Revenue cycle processes have had to continuously evolve over the years to keep pace with the rapid changes occurring in the healthcare industry. As a result, RCM vendor partners are now utilizing technology that hospitals do not have access to on their own. To be successful in this new climate of increasingly complex payment models, providers need to focus more on how to streamline their processes to optimize reimbursement rather than on insurance denial management.
Topics: healthcare revenue cycle management, insurance denial management, patient engagement, insurance reimbursement, insurance claim denials, process improvement, healthcare business process outsourcing
How well are your revenue cycle processes working? A good indicator is the age of your accounts from final bill or claim date. Generally, a clean claim gets paid in 30 days or less. If a claim is older than 60 days there is typically something wrong with it, and once you pass 180 days, collectability on that account dips to 5%.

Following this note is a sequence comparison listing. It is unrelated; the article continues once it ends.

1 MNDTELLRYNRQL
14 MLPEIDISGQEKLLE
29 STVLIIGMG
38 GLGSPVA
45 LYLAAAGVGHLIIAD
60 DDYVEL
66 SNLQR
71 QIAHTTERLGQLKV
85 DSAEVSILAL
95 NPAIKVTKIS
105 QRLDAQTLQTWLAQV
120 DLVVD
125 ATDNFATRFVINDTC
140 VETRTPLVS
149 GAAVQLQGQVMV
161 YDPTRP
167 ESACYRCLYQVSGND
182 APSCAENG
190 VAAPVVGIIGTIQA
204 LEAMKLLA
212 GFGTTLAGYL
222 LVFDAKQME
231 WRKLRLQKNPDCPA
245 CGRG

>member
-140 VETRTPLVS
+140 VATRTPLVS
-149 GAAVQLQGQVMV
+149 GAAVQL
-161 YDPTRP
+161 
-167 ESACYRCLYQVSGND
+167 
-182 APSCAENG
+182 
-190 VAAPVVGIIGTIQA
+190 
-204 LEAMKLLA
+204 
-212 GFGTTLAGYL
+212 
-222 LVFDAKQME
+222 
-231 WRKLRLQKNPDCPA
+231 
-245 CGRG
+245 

To properly monitor, manage, and maintain your revenue cycle processes you must first understand where they are and how they got there. This is where benchmarking comes in.
In healthcare, as it is in many industries, cash is king. Of course your financial team will deep dive into financial performance throughout the year, but on a regular basis many hospitals and practices assess the health of their revenue cycle based on cash flow alone. However, accounts receivable is only one metric to monitor. Here are five additional simple key metrics that have been identified by the AAFP to measure regularly to ensure the health of your revenue cycle.
Insurance claim denials plague most hospital and medical practice billing offices, although to what extent can be hard to determine. There is a noticeable lack of information on the industry average for denied claims.
Are there consistent errors within your medical accounts receivable management processes that are restricting your organization’s cash flow? There are a few common problems that plague healthcare providers that can be avoided in a few simple steps.